|  Home  |   About us  |   Programs & Projects  |   Calendar  |   Birding  |   Blog  |   Get Involved  |

Thursday, May 29, 2014

Wildflower Wednesdays are Back!

I know what you're thinking. It's Thursday. But the photos we're posting below were all taken yesterday, Wednesday, May 28 here at North Branch Nature Center. The theme for week's post is 'white'.

You won't find Canada Mayflower on most parts of the property, but under the hemlocks at 'Deer Camp' is a good place to see this elegant little forest flower!

Starflower is another flower that can be found at 'Deer Camp'. Most of the Starflower on the property is already a bit past its prime, but this blossom was still looking pretty sharp!

Starflower Solomon's Seal can be found tucked along the thickets near the river and is in peak bloom right now. Look for it soon, before it disappears under the Ostrich Ferns!

Foamflower is looking really good right now at NBNC! Look for it along the river, in peak bloom right now!

Friday, May 23, 2014

The Devil's Cormorant: A Natural History

A guest post by author Richard J. King:

Hello North Branch Nature Center,

It's an honor to write a guest blog post, and I'm looking forward to coming up to the Montpelier area next Thursday night, 7pm, May 29th, to speak about my recent book The Devil's Cormorant: A Natural History. I'll be talking a bit about the biology and behavior of these birds--as much as people would like. Do you, for instance, know why cormorants spread their wings after fishing? (Hint: It does not have to do with any deficiency in natural oils.)

My background, however, is very much in literature and environmental studies. The cormorant is a perfect case study to examine how and why we rank certain animals over others. You might be familiar with some of the controversies over cormorants on Lake Champlain and on Lake Ontario, but I suspect you haven't heard about the killing of over 11,000 individuals by state-sponsored volunteer hunters in South Carolina this winter and spring.

Now, if these were goldfinches or eagles or egrets, you would have heard about this by now. Why, exactly, do cormorants get such a bad rap or at least disinterest? Is it their color, their lack of a pretty song, the way they stand and spread their wings? Or the way that they bring a larger fish to the surface and gulp it down conspicuously in front of fishermen? I argue that it is all of these things, but also a deep cultural antipathy for these animals that goes back to the Bible, Paradise Lost, and Shakespeare.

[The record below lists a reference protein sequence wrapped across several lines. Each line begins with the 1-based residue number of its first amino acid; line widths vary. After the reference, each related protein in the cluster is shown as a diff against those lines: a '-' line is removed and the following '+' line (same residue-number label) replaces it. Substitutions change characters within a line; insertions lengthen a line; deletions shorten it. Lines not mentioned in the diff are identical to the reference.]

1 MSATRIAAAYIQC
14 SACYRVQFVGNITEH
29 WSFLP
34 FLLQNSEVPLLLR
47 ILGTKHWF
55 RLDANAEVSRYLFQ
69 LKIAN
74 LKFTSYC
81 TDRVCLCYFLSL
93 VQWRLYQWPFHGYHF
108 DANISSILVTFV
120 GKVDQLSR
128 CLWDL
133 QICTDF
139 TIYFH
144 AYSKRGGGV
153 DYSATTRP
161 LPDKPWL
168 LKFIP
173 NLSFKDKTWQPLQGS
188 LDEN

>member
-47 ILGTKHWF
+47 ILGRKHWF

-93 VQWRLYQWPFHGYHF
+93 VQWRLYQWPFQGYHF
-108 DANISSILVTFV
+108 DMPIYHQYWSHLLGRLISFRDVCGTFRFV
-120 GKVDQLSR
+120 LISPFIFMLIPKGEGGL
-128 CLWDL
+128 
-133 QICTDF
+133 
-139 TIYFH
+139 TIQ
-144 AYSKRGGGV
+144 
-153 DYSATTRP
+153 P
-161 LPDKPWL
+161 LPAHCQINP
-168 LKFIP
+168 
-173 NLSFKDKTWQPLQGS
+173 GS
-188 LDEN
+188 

This book is a result of over a decade of research, and I traveled all over the world to see different cormorant species in their natural habitats (there are about 40 species globally), but also to study how different cultures across time have perceived this bird.

I hope you'll come out and join me, and I look forward to a lively discussion. If you'd like I will also draw a customized cormorant in each book with watercolor pencil. I've embedded three video clips below to wet your whistle.


A video clip from the phenomenal documentary titled He Dances for His Cormorants, about a Chinese man and his family who fishes with cormorants in China. He raises cormorants from eggs; the prize fishing birds are bred like Labrador hunting dogs. 

A video clip from AFP/BBC about contemporary mining of guano off the coast of Peru. Cormorants in the nineteenth century were the primary producers of these hugely valuable commodity, and it's still harvested today. 

Imperial blue-eyed cormorants; these birds have been monitored as diving more than 400 feet below the surface!

To Be a Black-capped Chickadee

In the morning and evening these days, the spring air is filled with bird song. The leaves are waking up and many birds have built, or are in the process of building, nests. At Forest School, as songsters offered up music to our ears, students experienced themselves as Black-capped Chickadees in spring. They learned about behavior and nest building through the age old tradition of listening to an oral story and then pretending to be Chickadees; establishing territory, finding a nest site, and building their nests.

Oral story telling can be a powerful way to teach. It offers a rich experience for both story teller and listener. Oral story telling brings youngsters into their imagination and delivers information in a way that is engaging and easily absorbed. Children just love stories! Story telling also offers teachers an opportunity to be fully present with the whole group, creating something out of their imagination just for the students.

On this day, as a Black-capped Chickadee sang his spring song close by, I shared an oral story about a male Chickadee named Harry who met a female named Sally. The story was fun and sometimes silly yet interlaced with details specific to chickadees and their process of nest building. Eyes were wide as the tale was told. Alive in their imagination from story telling, the group was ready to become Black-capped Chickadees.